Durkan’s proposal to expand Seattle education tax could include preschool and college


Mayor Jenny Durkan’s administration has been working on a November voting measure to replace the family and education tax, which will expire at the end of the year. The new levy could include tax money for preschool and college programs in addition to K-12 education.

As Seattle Mayor Jenny Durkan prepares to unveil her proposed new education tax that could fund preschool and college programs in addition to K-12 services, some families and educators are hoping the city won’t allocate too much his dollars.

The Durkan administration has been working on a voting measure for November because the city’s existing tax on families and education, after collecting $ 235 million in property taxes over seven years, will expire at the end of this year.

Built on similar measures adopted from 1990 onwards, the existing tax is primarily intended for Kindergarten to Grade 12 learning and supports a wide range of Seattle public school programs aimed at reducing the gaps in academic achievement among certain students of color and their white peers.

A separate tax Seattle used to start a subsidized preschool program is also expiring this year. Since the $ 58 million measure was approved in 2014, authorities have planned to seek out a much more expensive version in 2018 to expand the program.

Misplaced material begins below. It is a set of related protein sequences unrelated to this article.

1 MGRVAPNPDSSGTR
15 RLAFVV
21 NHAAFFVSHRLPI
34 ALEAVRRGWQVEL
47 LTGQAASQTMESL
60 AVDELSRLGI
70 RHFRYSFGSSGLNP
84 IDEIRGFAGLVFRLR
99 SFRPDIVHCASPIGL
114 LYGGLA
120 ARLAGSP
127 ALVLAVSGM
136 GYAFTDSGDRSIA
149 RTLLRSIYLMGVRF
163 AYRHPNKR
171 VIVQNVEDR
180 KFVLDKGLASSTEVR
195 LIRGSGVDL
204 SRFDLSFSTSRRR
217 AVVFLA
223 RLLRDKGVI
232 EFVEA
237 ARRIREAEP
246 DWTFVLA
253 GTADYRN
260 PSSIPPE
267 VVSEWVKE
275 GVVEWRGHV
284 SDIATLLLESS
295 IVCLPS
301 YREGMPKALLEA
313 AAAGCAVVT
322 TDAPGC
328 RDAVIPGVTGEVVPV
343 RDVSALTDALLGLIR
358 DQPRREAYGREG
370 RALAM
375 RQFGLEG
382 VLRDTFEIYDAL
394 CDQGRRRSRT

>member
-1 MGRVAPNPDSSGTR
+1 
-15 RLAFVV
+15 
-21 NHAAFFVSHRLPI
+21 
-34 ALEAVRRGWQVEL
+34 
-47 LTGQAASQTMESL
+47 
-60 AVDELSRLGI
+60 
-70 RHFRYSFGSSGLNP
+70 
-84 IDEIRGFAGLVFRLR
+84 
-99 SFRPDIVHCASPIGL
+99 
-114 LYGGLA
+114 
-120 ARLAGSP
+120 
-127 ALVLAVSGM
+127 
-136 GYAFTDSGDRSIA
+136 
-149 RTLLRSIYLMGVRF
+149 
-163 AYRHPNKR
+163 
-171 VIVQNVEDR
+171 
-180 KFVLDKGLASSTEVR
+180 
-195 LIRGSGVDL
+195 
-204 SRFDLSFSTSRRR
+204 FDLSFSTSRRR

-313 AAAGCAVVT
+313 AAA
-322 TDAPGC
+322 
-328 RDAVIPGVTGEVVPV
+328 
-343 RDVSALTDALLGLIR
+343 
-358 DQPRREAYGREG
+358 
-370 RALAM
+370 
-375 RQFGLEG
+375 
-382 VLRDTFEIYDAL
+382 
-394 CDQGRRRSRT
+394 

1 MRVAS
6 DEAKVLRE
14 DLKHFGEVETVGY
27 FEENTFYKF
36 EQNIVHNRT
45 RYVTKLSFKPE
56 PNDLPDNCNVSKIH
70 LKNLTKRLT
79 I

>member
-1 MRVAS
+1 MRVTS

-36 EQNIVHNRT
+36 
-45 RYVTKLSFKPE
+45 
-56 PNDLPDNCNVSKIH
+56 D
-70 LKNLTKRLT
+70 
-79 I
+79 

Durkan intends to come up with a single measure that would renew both funding streams and has indicated that she intends to use it to fund access to higher education as well, having pledged to return the free community colleges for all public high school graduates.

The proposal will go to Seattle City Council for review before it goes to the ballot.

“Later this week, Mayor Durkan will announce his plan to support K-12 education, including school health services, while helping students most at risk of dropping out,” he said. spokesperson Stephanie Formas said in a statement.

“To help bridge the opportunity gap and create more pathways to well-paying jobs, she will focus on continuing the city’s investments to support our children, increasing enrollment in high-quality preschools and l ‘widening access to university, so that students come to kindergarten ready to learn. “

Although education measures are popular in Seattle, many voters scowl at the steep property tax increases that hit in March, in large part due to increased state spending on public schools. mandated by the court.

Going forward, the school district will look in February 2019 to renew its operating and construction fees.

Late last month, a telephone poll asked voters about the different levy options and sought to assess their tax fatigue, said Summer Stinson, a school funding advocate who got the call and took notes.

The poll’s options included a measure for preschool, kindergarten to grade 12 and college that would cost the typical homeowner $ 266 per year, said Stinson, president of the Washington nonprofit Paramount Duty.